‘I’m a digital nomad … I prefer to live for the moment’ | Money

I live as a digital nomad, flitting from one country to the next. I like to explore new places in different parts of the world whenever I want. In the past year alone I’ve visited 30 countries – this included a two-month stint in Thailand, three months in the US for business and pleasure, and a month at a retreat in the south of France to do some brainstorming and clear my head.

Trips in the next month include a work meeting in Germany, a project in the Middle East and Ghana in between. I do realise I’m fortunate – I have a huge amount of freedom compared with my mum and dad who were born in the 1950s when travel mobility was so different.

I run my own marketing company and sometimes combine my trips with work. When I do travel, I usually pay for Airbnbs which can be costly but sometimes the host might say “you’re our friend now – next time you can come back and stay for free”. I also try CouchSurfing – it has a really bad reputation but I’ve been pleasantly surprised as people show you around their home towns and share their culture with you.

Outside of business expenses, I probably spend an average of £500 to £600 of my own money on flights and accommodation every month.

I do have a hub in London as that’s where my business and my contacts are based. For the past four years I’ve lived with a family in Lewisham who rent out rooms in their house. They’re like my extended family. Sometimes we sit around the dining table debating politics or we go out for meals. It costs me £40 a night and I can leave my clothes and other things there. They’re flexible and it works for everyone.

I don’t spend anything on grocery shopping. I can cook but I like going out and having meals with people. I view it as my social time as I work a lot. I probably spend £100 a week on food. I eat at places like Pret and Nando’s but I’m open to different types of food and like to eat international dishes such as Lebanese or Japanese.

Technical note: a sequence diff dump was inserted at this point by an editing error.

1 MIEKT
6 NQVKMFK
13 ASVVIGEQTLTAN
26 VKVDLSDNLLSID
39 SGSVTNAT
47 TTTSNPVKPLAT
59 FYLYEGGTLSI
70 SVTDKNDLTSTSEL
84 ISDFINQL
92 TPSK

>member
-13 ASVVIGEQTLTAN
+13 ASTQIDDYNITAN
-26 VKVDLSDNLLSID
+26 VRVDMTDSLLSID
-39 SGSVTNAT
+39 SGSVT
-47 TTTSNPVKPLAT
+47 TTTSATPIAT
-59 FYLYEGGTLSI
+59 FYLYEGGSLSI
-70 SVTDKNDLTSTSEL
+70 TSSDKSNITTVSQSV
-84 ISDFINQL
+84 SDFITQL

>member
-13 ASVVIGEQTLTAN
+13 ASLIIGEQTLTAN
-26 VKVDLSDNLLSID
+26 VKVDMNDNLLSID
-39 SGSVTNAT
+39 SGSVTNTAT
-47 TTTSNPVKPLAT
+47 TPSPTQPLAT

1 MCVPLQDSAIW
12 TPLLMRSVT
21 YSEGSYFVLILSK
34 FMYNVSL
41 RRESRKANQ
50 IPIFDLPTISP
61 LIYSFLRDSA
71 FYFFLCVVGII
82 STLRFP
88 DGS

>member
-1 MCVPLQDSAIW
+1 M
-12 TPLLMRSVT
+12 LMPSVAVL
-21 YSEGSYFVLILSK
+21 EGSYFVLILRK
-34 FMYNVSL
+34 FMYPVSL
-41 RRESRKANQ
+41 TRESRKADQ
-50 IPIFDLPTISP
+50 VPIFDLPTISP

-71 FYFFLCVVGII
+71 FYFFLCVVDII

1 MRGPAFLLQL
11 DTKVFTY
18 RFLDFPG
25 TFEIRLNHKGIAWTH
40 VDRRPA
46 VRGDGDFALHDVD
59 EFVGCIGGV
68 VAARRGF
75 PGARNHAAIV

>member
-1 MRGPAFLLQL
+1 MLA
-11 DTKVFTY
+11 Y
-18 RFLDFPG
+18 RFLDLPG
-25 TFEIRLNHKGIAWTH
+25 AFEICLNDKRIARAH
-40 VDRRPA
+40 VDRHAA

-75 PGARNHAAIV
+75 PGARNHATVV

I spend a lot of money on travelling around, especially if I’m out for the night. I’m quite lazy and use Ubers or minicabs such as Addison Lee. I probably spend £150 to £200 a month on taxis.

I don’t have any savings. I prefer to live for the moment. My mum and dad say to me “you’ve got to save”, and I will start but I’m just trying to enjoy the lifestyle I have at the moment as I might settle down in a few years or so. I do think about buying a property and saving, but I know this lifestyle isn’t going to last forever.

I started my business, a social enterprise marketing agency that runs campaigns aimed at young people, when I was 18. My first taste of entrepreneurship happened when I was 14 and my school ran a competition where pupils were given £10 each and told to make as much money as possible.

I set up a little IT business giving tech support to teachers in the school. My brothers got involved and we made a few thousand in the year and won the competition. My business is heavily involved in social causes such as leading a youth campaign to try to force a People’s Vote on the Brexit referendum.

I’ve visited 30 countries speaking to schools and colleges to try and educate young people that it’s possible to earn your money on your own terms rather than have a traditional type of job. This is important as the education system is not keeping up with the skills and demands of the job market, so young people need to take direct action themselves.

In the future I’m pretty certain that I will be based abroad. The UK is very stressful, there’s a feeling of pessimism right now, and there’s also uncertainty following Brexit. A lot of my fellow company owners are starting to organise back-up plans. I might move to the south of France. The lifestyle is more laid back, people are friendlier, and it means you can focus on getting your work done and live a more balanced life.

As told to Suzanne Bearne

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